I now have an author page on Amazon.com. You can access it at https://www.amazon.com/author/tedschroder.

This enables you to locate all my books – I find it hard to believe that there are eleven of them. My first was INWARD LIGHT which was published in 2003. It is now out of print but there are several copies available on Amazon. All the others are still in print. Volume One of SOUL FOOD, was sold out but I have had more reprinted for the New Year. I will be taking a break from publishing for a while but there will be one new book appearing next month which is being published in New Zealand for my home town’s sesquicentennial. It is entitled GOD KNOWS WHERE THEY COME FROM: Four Faith Stories from Hokitika. It will include a memoir from me and three others who went into the Christian ministry from my home town – a Methodist, a Presbyterian, a Roman Catholic and myself, the Anglican. This will be listed on Amazon with the others and so be available for purchase in the USA.

My motivation in publishing has always been to further the proclamation of the Gospel through print as well as through the pulpit. I have always believed that you can reach more people through print than you can through preaching on Sunday morning. My prayer is that the books will be a blessing to many and will result in a bountiful crop of people for the kingdom of God – as Jesus said in the Parable of the Sower – “thirty, sixty or even a hundred times what was sown.” (Mark 4:20)

I began writing for publication in 1964 when I returned home from Canterbury University. I had eight months to fill in before I left for Durham University in England. I needed to earn enough to pay for my way in graduate school so I took on several jobs. One of them was to write the daily editorial for our local newspaper, the Hokitika Guardian. I would come home each afternoon from teaching High School, sit down and have to compose the next day’s editorial. I was only twenty-two years old! How I had the courage to share my thoughts on a myriad of subjects with my neighbors seems now to me to be foolhardy but I did, and they paid me for them. Of course, I was helped by the fact that they appeared as the leading articles of the newspaper and not over my name so it helped to be anonymous. Writing for a deadline every day was a discipline that I have valued over the years. I learned not to leave my preparation until the last moment. Usually I am a month ahead. I cannot imagine preachers who wait until Saturday night to prepare. It also helped me to collect suitable topics and illustrations that could be used in the future.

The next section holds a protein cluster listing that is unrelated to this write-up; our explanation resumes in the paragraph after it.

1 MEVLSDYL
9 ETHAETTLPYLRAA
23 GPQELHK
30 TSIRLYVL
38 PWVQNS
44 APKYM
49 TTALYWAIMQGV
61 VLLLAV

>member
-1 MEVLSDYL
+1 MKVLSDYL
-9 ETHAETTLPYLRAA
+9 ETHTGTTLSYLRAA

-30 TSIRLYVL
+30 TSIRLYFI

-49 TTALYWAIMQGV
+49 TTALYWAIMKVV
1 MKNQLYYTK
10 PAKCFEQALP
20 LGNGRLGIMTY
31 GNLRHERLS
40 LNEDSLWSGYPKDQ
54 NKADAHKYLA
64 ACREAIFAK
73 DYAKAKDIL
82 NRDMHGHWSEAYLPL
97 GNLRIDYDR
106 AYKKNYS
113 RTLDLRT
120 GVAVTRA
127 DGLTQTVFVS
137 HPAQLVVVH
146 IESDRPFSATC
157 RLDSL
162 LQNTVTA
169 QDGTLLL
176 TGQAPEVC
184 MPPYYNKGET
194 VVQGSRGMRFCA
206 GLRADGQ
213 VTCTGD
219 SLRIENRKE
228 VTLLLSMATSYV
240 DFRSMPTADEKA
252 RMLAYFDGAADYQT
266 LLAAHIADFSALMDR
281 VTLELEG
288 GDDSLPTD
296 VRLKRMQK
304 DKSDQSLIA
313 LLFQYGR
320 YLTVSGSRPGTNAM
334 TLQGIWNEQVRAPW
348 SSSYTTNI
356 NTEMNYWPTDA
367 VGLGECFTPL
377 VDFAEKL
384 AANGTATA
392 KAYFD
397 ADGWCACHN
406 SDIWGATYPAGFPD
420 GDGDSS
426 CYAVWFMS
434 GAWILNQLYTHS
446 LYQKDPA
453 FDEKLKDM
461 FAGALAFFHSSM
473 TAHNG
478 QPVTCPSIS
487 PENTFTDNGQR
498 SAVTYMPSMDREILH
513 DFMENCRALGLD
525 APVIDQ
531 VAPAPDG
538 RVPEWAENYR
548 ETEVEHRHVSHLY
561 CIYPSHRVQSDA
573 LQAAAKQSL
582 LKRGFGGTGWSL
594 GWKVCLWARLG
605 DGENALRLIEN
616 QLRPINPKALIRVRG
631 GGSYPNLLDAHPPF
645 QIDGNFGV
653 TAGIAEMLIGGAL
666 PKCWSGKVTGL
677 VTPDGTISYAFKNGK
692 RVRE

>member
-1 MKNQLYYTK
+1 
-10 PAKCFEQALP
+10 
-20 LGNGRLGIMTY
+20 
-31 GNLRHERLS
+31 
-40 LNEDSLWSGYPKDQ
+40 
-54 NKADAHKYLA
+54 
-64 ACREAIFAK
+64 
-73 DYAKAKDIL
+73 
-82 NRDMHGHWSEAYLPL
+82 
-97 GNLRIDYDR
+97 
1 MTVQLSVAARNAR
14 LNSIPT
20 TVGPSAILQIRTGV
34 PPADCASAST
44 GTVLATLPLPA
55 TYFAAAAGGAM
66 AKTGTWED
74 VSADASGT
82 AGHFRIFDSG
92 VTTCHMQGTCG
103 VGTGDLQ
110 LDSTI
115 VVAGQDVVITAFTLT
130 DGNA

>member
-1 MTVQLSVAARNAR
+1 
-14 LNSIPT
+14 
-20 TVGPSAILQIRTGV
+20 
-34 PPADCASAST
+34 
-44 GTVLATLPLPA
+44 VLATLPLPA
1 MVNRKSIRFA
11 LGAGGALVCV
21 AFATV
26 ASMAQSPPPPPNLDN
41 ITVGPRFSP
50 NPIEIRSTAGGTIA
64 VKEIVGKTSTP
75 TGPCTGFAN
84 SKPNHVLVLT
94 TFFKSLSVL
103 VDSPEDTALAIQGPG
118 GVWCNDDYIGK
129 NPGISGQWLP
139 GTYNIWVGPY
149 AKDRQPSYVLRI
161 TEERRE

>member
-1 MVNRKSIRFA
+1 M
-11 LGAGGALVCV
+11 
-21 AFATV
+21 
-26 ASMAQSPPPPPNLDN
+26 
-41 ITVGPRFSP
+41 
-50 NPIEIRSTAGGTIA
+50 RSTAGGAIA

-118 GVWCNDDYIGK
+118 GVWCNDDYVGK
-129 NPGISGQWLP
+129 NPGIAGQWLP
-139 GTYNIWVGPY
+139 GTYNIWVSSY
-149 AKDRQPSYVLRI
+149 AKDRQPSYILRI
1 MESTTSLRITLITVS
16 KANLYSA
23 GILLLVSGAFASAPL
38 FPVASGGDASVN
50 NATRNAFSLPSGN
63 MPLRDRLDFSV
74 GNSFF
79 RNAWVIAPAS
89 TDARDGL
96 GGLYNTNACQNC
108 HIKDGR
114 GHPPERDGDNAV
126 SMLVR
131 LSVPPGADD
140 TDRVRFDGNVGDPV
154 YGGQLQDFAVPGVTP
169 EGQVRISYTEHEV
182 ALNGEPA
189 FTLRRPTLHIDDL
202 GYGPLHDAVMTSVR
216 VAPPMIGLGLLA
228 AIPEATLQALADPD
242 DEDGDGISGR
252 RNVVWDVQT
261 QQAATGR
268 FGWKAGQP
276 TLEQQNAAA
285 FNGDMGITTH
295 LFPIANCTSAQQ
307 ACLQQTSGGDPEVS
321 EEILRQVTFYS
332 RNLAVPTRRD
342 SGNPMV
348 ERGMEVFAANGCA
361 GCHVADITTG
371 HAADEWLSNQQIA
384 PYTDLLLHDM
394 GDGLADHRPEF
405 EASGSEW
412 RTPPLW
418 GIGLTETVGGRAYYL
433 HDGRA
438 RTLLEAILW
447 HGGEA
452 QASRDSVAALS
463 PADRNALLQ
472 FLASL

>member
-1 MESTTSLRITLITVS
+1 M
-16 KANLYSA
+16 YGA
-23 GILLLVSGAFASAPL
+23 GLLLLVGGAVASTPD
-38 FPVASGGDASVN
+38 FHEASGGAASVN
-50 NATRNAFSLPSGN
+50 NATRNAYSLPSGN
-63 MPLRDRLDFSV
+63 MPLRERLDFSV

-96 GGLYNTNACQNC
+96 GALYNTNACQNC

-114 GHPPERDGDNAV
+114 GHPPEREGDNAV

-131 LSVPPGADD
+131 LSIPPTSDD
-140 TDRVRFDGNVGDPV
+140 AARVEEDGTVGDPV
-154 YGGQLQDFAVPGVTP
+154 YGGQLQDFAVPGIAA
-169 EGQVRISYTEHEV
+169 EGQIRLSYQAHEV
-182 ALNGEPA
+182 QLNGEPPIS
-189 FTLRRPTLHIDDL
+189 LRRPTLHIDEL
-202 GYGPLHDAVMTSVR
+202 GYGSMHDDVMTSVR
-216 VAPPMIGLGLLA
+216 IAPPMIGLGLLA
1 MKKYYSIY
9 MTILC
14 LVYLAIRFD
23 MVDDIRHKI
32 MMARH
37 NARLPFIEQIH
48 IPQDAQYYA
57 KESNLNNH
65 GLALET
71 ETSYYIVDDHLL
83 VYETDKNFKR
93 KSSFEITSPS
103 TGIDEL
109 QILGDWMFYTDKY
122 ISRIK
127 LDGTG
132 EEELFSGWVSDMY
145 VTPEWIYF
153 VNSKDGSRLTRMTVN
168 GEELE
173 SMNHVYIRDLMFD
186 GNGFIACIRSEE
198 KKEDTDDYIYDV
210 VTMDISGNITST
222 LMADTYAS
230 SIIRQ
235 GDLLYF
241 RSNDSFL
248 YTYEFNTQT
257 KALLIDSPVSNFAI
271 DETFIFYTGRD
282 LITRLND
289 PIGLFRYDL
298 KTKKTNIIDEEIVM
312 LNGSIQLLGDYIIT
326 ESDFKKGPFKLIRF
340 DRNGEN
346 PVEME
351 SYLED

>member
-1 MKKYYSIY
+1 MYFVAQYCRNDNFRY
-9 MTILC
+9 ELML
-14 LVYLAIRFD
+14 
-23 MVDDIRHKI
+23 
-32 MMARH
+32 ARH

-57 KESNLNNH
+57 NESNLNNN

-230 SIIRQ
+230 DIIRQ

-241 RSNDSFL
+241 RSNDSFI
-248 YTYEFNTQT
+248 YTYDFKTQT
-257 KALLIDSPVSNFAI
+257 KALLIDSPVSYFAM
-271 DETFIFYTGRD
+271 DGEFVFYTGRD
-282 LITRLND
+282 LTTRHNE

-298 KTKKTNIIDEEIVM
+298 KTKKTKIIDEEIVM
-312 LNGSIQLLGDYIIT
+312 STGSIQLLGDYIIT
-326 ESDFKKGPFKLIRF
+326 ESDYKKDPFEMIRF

My love of books and the writing of others has taught me to express myself and has provided me with material and widened my interests beyond my own experience. Reading all sorts of books has developed and enriched my vocabulary. I like to read several books at one time as my mood allows. Here is a list of my present reading. In the morning I read my Bible with the Encounter with God commentary, a devotional (Tony Dungy), a book of sermons (at the moment John Donne’s), a theological book (Ron Osborn on Death Before the Fall), a motivational book (Breakfast with Fred Smith), and a book of prayers (Lancelot Andrewes). During the day, for sermon preparation I consult all the commentaries on the passage. When I get home I read the news and magazines: Wall Street Journal weekend edition, London Times Literary Supplement, Books and Culture, Christianity Today, Weekly Standard. At night I read fiction, biographies and history (The Life of Dr. Samuel Johnson, The War Diaries of Kenneth Best, White Guard by Mikhail Bulgakov). The more you fill yourself with the thoughts of others, the easier it is to write out your own. Dr. Johnson said, “When a man writes from his own mind, he writes very rapidly. The greatest part of a writer’s time is spent reading in order to write; a man will turn over half a library to make one book.”

What are you reading? Should you be writing also? Why not write out your thoughts and perhaps a memoir?